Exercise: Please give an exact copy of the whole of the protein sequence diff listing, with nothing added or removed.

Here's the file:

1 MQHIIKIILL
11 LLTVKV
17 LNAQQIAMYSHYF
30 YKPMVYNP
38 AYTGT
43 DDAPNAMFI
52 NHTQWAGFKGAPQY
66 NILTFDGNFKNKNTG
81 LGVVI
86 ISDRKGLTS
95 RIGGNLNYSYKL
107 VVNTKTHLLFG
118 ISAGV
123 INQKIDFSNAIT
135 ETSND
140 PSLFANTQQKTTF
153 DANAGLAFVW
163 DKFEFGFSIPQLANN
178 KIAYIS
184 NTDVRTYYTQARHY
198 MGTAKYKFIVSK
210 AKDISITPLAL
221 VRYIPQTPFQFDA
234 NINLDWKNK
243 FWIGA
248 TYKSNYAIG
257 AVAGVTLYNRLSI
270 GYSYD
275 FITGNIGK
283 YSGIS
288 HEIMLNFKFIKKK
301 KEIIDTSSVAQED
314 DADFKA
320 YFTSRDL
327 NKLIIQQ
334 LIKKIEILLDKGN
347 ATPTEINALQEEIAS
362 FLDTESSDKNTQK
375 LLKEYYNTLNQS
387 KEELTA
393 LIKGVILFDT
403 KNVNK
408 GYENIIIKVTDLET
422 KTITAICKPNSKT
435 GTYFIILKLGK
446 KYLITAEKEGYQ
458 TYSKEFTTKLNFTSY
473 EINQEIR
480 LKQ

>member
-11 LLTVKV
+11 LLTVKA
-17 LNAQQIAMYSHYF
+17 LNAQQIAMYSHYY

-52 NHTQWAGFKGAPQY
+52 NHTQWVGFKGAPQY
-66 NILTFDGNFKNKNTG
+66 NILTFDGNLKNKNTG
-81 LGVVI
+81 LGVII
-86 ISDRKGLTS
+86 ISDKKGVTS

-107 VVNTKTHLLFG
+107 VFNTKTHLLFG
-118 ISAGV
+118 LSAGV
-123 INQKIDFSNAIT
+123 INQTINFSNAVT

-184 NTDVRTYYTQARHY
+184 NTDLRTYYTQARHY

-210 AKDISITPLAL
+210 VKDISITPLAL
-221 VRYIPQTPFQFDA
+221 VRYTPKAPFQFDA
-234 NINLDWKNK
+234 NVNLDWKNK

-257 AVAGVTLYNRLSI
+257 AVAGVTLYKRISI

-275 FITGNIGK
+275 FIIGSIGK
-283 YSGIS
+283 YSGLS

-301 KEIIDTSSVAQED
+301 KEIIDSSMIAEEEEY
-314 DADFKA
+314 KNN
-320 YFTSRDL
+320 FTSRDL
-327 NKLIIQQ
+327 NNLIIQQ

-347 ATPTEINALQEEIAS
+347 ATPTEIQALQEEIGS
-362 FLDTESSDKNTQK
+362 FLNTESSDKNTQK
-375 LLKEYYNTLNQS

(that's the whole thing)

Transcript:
1 MQHIIKIILL
11 LLTVKV
17 LNAQQIAMYSHYF
30 YKPMVYNP
38 AYTGT
43 DDAPNAMFI
52 NHTQWAGFKGAPQY
66 NILTFDGNFKNKNTG
81 LGVVI
86 ISDRKGLTS
95 RIGGNLNYSYKL
107 VVNTKTHLLFG
118 ISAGV
123 INQKIDFSNAIT
135 ETSND
140 PSLFANTQQKTTF
153 DANAGLAFVW
163 DKFEFGFSIPQLANN
178 KIAYIS
184 NTDVRTYYTQARHY
198 MGTAKYKFIVSK
210 AKDISITPLAL
221 VRYIPQTPFQFDA
234 NINLDWKNK
243 FWIGA
248 TYKSNYAIG
257 AVAGVTLYNRLSI
270 GYSYD
275 FITGNIGK
283 YSGIS
288 HEIMLNFKFIKKK
301 KEIIDTSSVAQED
314 DADFKA
320 YFTSRDL
327 NKLIIQQ
334 LIKKIEILLDKGN
347 ATPTEINALQEEIAS
362 FLDTESSDKNTQK
375 LLKEYYNTLNQS
387 KEELTA
393 LIKGVILFDT
403 KNVNK
408 GYENIIIKVTDLET
422 KTITAICKPNSKT
435 GTYFIILKLGK
446 KYLITAEKEGYQ
458 TYSKEFTTKLNFTSY
473 EINQEIR
480 LKQ

>member
-11 LLTVKV
+11 LLTVKA
-17 LNAQQIAMYSHYF
+17 LNAQQIAMYSHYY

-52 NHTQWAGFKGAPQY
+52 NHTQWVGFKGAPQY
-66 NILTFDGNFKNKNTG
+66 NILTFDGNLKNKNTG
-81 LGVVI
+81 LGVII
-86 ISDRKGLTS
+86 ISDKKGVTS

-107 VVNTKTHLLFG
+107 VFNTKTHLLFG
-118 ISAGV
+118 LSAGV
-123 INQKIDFSNAIT
+123 INQTINFSNAVT

-184 NTDVRTYYTQARHY
+184 NTDLRTYYTQARHY

-210 AKDISITPLAL
+210 VKDISITPLAL
-221 VRYIPQTPFQFDA
+221 VRYTPKAPFQFDA
-234 NINLDWKNK
+234 NVNLDWKNK

-257 AVAGVTLYNRLSI
+257 AVAGVTLYKRISI

-275 FITGNIGK
+275 FIIGSIGK
-283 YSGIS
+283 YSGLS

-301 KEIIDTSSVAQED
+301 KEIIDSSMIAEEEEY
-314 DADFKA
+314 KNN
-320 YFTSRDL
+320 FTSRDL
-327 NKLIIQQ
+327 NNLIIQQ

-347 ATPTEINALQEEIAS
+347 ATPTEIQALQEEIGS
-362 FLDTESSDKNTQK
+362 FLNTESSDKNTQK
-375 LLKEYYNTLNQS